Repurposed Altoid Tins

These little patterns are in the 2020 Special Halloween issue of Just Cross Stitch. I stitched them on Ecru perforated paper and mounted them on my used Altoid tins, after I painted them black.

Specific finishing instructions are available on the Just Cross Stitch or Frony Ritter Designs Facebook pages. Due to this being my first Facebook live, be prepared for a few bloopers.

If you are wondering what to put in them, some ideas are—candy, more Altoids, a thumb drive, a love note, jewelry or money.

Old Crow Brew Cross Stitch

Here is the latest in the Fall Series from Frony Ritter Designs. I have always liked crows, but I was looking at the crow logo while at my local brewery (This was prior to the pandemic. Since the outbreak I finally have an excuse to stay at home and stitch.) I decided to make a design with a crow for Halloween.
I stitched it on several fabrics before settling on 20 count raw linen from Wichelt. One I mounted on a beer Crowler lid, one I made into a coaster, which is shown here. And two of them I made into ornaments for my Halloween Tree.

Nutcracker Cross Stitch

This design is in the 2020 book, A Cross Stitch Christmas from Craftways. These nutcrackers are inspired by friends who have a house full of nutcrackers at Christmas time. I wanted them to be soft and whimsical, so I used pastels. To sparkle them up I used Mill Hill Beads and Kreinik blending filament on the gumdrops.
you can get your book by calling their direct service line at 1-800-713-1234.

Oh Hoppy Day Cross Stitch

Thinking of this pattern made me smile, as I imagined a dance between three of my favorite things—bunnies, carrots and Easter eggs. I smiled even more as I stitched it using some of my favorite colors.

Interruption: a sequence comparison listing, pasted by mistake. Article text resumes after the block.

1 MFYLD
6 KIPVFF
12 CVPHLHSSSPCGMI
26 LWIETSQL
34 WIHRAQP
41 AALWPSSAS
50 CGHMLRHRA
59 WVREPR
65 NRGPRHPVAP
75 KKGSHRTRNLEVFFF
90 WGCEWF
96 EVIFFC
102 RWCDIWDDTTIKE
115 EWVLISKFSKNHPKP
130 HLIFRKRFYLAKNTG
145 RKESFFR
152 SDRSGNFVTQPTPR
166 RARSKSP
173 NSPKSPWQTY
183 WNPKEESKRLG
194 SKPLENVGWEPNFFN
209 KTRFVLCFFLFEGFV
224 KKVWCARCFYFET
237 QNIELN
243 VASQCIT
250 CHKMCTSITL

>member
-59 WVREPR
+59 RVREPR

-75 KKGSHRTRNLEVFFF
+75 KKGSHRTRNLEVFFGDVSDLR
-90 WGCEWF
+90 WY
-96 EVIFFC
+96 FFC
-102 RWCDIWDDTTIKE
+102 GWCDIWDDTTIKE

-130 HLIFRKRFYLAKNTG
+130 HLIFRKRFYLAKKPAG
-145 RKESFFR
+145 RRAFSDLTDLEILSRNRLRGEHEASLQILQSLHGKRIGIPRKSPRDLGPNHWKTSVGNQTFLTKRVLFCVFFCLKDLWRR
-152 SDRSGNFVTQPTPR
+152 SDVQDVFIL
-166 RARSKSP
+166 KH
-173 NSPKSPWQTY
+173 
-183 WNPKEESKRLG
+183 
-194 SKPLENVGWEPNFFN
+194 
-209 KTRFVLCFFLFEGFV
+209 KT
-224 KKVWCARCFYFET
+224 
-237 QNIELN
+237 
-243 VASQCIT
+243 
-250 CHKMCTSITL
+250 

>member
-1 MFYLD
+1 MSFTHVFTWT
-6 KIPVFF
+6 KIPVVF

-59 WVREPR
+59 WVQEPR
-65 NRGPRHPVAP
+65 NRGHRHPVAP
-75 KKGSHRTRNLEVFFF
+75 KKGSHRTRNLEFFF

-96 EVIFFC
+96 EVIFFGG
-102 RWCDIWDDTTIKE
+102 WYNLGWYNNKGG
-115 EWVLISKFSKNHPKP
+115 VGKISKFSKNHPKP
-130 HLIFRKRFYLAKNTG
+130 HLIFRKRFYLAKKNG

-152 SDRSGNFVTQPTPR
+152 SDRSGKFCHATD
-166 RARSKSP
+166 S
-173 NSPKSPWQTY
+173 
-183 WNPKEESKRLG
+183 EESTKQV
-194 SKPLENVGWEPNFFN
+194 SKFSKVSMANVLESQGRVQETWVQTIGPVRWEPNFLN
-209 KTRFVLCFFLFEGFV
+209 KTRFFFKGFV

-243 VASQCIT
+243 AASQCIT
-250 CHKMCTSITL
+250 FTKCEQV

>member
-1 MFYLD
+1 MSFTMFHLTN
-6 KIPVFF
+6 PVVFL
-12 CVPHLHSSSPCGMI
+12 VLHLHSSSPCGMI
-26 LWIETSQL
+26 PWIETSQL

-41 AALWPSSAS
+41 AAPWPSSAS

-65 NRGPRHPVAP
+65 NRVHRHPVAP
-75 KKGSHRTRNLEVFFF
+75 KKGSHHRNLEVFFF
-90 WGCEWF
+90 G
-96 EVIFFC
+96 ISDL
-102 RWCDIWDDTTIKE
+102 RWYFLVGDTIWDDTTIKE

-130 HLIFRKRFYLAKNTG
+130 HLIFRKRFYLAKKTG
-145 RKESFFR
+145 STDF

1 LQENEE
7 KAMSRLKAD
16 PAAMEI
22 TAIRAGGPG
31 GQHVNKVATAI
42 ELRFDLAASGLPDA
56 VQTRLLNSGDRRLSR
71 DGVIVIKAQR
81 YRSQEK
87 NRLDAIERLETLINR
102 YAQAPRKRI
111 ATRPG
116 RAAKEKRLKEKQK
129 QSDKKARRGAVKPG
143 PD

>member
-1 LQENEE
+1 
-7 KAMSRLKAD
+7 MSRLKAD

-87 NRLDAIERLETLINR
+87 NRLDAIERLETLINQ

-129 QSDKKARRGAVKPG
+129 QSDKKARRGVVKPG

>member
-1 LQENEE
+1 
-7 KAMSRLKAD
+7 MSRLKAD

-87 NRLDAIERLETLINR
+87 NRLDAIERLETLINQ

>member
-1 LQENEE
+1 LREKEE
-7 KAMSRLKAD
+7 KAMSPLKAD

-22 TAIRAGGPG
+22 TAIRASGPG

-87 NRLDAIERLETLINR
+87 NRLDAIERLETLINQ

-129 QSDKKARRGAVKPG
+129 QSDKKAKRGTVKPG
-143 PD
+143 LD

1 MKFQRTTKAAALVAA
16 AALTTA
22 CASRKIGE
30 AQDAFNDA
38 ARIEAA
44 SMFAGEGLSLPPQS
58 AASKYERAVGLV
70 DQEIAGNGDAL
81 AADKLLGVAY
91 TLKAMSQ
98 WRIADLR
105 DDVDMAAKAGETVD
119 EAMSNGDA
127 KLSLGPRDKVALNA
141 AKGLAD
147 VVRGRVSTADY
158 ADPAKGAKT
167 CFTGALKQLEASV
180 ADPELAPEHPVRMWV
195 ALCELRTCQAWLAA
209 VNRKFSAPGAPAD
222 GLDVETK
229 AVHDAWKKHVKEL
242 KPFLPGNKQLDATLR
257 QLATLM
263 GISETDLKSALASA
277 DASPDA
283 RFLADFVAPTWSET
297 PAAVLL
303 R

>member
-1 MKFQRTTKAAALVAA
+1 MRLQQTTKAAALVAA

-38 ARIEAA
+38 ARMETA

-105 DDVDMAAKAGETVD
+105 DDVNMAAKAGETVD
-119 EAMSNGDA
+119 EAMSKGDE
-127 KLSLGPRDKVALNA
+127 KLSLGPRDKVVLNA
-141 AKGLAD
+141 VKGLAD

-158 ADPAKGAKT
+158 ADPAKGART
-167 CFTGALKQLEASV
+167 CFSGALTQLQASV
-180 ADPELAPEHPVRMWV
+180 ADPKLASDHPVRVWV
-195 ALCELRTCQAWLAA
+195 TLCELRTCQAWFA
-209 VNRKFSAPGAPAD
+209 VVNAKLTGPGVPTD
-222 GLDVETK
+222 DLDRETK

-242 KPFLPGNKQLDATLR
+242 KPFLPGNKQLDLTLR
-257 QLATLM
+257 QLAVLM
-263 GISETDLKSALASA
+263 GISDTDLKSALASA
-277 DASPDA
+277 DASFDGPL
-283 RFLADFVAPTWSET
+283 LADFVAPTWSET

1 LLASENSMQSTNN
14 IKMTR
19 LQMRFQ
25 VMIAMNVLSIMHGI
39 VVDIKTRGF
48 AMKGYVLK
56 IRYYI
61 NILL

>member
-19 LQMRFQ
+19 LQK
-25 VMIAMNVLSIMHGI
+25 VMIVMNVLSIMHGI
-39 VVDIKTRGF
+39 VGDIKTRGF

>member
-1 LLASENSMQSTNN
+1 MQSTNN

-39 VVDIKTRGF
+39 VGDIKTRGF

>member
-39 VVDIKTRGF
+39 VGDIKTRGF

I stitched the piece I put on a lunch pail with 14 count peaceful purple and the one I mounted on the fence on 28 count Peaceful Purple linen both from Wichelt. I took elements of the piece to stitch the egg. I stitched the egg on 32 count Peoria Purple from Weeks Dye Works. The carrot button is from Just Another Button Company.

Cross Stitched Easter Egg

Here is the sixth Easter Egg in the Spring Series from Frony Ritter Designs. Spring is my favorite season as the world awakens and comes to life. I love seeing the new life, from budding leaves to baby animals. Eggs, the symbol of new life, are one of my favorite things to design. I stitched this one three different ways. One is on 28 count pink Jobelan. The next is on perforated paper and the third is on Mixed Berry 28 count Jobelan. I used Mill Hill beads but French knots can be substituted for beads.

Cross Stitched Quilt Blocks

My granny made many quilts and as a kid I liked to snuggle up in them. I also liked to trace the stitches with my fingers. The geometric designs And cheery colors meant comfort and familiarity. This is the inspiration for my quilt block ornaments.

These patterns are found in the 2019 August issue of Just Cross Stitch and the 2019 Special Christmas Edition of Just Cross Stitch. I used Country French Latte from Wichelt for the fabric. For the thread I used The Gentle Art overdyed floss to have a country look. I then got out my sewing machine, with whom I have a mutually suspicious relationship and did my best to do create a little block ornament that harkens back to my granny’s world.

Halloween Cards

These designs were originally patterns from the Halloween Wine Charms kit. I used a die cut from Paper Smooches and used acid free card stock to make perforated paper. I used six stands for both the stitching and the outline.

I went out to the Wild West, otherwise known as my art room and found things laying around and made them into cards.

Stitched Halloween Tags

This is the latest in my ongoing love affair with stitching on paper. The patterns for these are in the 2019 Special Halloween Issue of Just Cross Stitch. The handmade buttons are from Just Another Button Company. I cut out my own perforated paper using a die cut from MFT Stamps. And they would also look cute stitched on 14 count perforated paper and mounted on a tiny chalkboard.